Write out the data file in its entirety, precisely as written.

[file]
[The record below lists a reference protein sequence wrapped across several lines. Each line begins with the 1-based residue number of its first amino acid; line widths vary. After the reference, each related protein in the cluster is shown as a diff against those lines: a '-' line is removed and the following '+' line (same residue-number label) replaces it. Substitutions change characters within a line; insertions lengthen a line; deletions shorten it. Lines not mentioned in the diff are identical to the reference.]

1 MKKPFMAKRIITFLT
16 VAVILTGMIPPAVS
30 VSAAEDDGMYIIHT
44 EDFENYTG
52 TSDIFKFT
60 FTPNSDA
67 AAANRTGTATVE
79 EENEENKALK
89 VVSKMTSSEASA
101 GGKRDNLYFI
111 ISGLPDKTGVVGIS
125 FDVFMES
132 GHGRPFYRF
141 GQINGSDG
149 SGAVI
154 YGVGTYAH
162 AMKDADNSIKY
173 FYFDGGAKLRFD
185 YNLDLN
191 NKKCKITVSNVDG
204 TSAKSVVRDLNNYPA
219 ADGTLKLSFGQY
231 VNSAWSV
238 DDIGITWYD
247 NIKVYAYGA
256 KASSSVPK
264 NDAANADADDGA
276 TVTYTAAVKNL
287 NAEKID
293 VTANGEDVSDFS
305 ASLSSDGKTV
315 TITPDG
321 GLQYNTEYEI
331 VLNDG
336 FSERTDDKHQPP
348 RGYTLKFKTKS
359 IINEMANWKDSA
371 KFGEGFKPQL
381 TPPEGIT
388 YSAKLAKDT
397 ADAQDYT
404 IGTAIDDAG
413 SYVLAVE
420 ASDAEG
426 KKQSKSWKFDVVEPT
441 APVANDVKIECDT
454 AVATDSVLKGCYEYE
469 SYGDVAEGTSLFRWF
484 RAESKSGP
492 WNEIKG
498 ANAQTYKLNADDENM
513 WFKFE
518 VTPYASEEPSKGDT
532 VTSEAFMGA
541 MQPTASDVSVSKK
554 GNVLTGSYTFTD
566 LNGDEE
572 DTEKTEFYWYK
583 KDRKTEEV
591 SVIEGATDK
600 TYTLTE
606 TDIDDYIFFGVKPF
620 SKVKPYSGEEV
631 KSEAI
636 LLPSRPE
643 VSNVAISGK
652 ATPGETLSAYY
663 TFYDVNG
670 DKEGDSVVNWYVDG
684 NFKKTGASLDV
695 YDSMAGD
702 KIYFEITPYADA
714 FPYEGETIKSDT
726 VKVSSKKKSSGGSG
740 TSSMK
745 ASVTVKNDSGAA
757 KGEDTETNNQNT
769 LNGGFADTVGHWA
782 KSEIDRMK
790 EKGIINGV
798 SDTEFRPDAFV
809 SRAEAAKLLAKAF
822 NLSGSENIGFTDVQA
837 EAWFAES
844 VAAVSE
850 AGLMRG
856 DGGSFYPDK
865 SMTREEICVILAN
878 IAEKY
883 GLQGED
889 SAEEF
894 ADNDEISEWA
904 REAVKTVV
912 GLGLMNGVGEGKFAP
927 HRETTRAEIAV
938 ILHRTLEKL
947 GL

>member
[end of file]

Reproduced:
[The record below lists a reference protein sequence wrapped across several lines. Each line begins with the 1-based residue number of its first amino acid; line widths vary. After the reference, each related protein in the cluster is shown as a diff against those lines: a '-' line is removed and the following '+' line (same residue-number label) replaces it. Substitutions change characters within a line; insertions lengthen a line; deletions shorten it. Lines not mentioned in the diff are identical to the reference.]

1 MKKPFMAKRIITFLT
16 VAVILTGMIPPAVS
30 VSAAEDDGMYIIHT
44 EDFENYTG
52 TSDIFKFT
60 FTPNSDA
67 AAANRTGTATVE
79 EENEENKALK
89 VVSKMTSSEASA
101 GGKRDNLYFI
111 ISGLPDKTGVVGIS
125 FDVFMES
132 GHGRPFYRF
141 GQINGSDG
149 SGAVI
154 YGVGTYAH
162 AMKDADNSIKY
173 FYFDGGAKLRFD
185 YNLDLN
191 NKKCKITVSNVDG
204 TSAKSVVRDLNNYPA
219 ADGTLKLSFGQY
231 VNSAWSV
238 DDIGITWYD
247 NIKVYAYGA
256 KASSSVPK
264 NDAANADADDGA
276 TVTYTAAVKNL
287 NAEKID
293 VTANGEDVSDFS
305 ASLSSDGKTV
315 TITPDG
321 GLQYNTEYEI
331 VLNDG
336 FSERTDDKHQPP
348 RGYTLKFKTKS
359 IINEMANWKDSA
371 KFGEGFKPQL
381 TPPEGIT
388 YSAKLAKDT
397 ADAQDYT
404 IGTAIDDAG
413 SYVLAVE
420 ASDAEG
426 KKQSKSWKFDVVEPT
441 APVANDVKIECDT
454 AVATDSVLKGCYEYE
469 SYGDVAEGTSLFRWF
484 RAESKSGP
492 WNEIKG
498 ANAQTYKLNADDENM
513 WFKFE
518 VTPYASEEPSKGDT
532 VTSEAFMGA
541 MQPTASDVSVSKK
554 GNVLTGSYTFTD
566 LNGDEE
572 DTEKTEFYWYK
583 KDRKTEEV
591 SVIEGATDK
600 TYTLTE
606 TDIDDYIFFGVKPF
620 SKVKPYSGEEV
631 KSEAI
636 LLPSRPE
643 VSNVAISGK
652 ATPGETLSAYY
663 TFYDVNG
670 DKEGDSVVNWYVDG
684 NFKKTGASLDV
695 YDSMAGD
702 KIYFEITPYADA
714 FPYEGETIKSDT
726 VKVSSKKKSSGGSG
740 TSSMK
745 ASVTVKNDSGAA
757 KGEDTETNNQNT
769 LNGGFADTVGHWA
782 KSEIDRMK
790 EKGIINGV
798 SDTEFRPDAFV
809 SRAEAAKLLAKAF
822 NLSGSENIGFTDVQA
837 EAWFAES
844 VAAVSE
850 AGLMRG
856 DGGSFYPDK
865 SMTREEICVILAN
878 IAEKY
883 GLQGED
889 SAEEF
894 ADNDEISEWA
904 REAVKTVV
912 GLGLMNGVGEGKFAP
927 HRETTRAEIAV
938 ILHRTLEKL
947 GL

>member